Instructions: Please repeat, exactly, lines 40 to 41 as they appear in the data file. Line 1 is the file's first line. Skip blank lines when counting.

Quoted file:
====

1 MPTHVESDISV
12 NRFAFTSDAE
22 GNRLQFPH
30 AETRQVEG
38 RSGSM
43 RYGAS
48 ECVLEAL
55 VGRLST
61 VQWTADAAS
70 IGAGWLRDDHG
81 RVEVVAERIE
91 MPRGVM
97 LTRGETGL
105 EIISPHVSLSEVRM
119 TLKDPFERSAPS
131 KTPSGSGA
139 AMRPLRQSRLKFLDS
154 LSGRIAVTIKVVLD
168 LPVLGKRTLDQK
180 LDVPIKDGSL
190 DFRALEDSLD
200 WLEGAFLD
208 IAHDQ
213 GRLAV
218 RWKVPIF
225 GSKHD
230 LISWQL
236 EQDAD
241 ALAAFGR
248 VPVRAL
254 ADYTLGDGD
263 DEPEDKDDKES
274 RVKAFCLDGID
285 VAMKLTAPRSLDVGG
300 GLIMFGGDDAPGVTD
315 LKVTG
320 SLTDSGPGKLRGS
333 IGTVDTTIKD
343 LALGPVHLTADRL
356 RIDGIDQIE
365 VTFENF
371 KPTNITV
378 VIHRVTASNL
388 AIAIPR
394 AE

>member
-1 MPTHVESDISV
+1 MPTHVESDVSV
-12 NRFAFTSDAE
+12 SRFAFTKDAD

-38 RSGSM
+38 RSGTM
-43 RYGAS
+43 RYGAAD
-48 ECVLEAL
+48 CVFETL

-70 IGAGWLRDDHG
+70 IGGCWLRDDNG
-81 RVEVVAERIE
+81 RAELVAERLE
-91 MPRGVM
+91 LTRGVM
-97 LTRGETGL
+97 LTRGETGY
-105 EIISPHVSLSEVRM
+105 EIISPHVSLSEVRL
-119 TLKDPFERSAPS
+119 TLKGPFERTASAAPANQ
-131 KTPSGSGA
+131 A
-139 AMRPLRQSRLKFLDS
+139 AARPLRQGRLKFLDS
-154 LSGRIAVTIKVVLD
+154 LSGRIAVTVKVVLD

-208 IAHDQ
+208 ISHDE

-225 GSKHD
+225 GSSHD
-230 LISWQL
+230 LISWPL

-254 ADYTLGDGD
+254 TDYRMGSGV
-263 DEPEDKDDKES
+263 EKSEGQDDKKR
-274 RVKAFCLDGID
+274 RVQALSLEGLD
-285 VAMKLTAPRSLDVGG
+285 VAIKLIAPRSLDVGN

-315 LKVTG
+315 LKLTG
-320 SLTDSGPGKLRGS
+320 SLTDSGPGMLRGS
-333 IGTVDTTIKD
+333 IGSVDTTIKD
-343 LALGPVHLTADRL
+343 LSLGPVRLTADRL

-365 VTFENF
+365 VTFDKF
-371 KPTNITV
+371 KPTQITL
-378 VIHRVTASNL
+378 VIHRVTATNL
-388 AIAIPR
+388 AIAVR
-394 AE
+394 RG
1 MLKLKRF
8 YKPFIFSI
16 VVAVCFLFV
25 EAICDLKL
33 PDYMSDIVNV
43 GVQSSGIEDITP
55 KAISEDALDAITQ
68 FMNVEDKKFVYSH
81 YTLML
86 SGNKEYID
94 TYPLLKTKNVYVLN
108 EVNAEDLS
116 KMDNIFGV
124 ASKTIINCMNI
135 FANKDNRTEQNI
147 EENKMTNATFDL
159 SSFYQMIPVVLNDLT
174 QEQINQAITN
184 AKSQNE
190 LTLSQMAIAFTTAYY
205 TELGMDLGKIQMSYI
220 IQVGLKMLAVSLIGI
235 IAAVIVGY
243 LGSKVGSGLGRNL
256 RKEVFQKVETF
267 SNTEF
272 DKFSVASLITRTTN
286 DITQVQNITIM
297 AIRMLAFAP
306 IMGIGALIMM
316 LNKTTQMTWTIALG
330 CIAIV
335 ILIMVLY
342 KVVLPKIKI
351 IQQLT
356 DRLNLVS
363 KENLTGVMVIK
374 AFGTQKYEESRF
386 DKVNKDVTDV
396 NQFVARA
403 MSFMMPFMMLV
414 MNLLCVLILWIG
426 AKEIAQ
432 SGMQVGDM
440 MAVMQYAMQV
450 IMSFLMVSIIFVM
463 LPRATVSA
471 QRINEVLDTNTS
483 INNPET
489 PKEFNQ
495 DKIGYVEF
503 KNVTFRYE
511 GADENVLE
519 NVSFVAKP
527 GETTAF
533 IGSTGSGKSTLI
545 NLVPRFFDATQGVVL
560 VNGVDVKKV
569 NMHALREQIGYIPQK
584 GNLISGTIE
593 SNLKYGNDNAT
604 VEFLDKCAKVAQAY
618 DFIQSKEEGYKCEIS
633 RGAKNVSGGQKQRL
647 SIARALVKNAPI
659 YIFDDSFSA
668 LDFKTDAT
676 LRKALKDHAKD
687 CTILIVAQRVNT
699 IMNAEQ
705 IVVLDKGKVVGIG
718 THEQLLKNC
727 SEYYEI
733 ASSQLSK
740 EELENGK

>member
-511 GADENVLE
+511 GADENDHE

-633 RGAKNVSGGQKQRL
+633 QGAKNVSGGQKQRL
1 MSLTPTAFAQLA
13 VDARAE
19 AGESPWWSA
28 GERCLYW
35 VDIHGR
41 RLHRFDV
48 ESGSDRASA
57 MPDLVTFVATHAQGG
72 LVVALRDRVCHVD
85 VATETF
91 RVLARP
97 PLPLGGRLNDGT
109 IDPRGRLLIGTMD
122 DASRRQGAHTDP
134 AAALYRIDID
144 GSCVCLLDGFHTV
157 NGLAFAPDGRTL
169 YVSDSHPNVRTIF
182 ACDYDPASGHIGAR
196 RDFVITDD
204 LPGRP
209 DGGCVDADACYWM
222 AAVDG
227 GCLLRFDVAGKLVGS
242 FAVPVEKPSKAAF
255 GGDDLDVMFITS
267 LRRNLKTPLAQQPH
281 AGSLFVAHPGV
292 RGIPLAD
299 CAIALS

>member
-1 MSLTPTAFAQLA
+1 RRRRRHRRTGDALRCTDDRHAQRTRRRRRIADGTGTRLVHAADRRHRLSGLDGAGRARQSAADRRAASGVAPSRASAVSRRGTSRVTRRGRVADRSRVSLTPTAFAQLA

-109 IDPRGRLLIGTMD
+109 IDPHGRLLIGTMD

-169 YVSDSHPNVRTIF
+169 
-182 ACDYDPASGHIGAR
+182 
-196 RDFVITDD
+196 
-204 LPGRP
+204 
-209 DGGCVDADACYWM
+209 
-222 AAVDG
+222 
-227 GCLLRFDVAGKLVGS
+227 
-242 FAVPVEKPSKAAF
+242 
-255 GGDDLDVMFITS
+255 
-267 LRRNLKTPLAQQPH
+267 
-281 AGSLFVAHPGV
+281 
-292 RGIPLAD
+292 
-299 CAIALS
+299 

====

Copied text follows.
356 RIDGIDQIE
365 VTFENF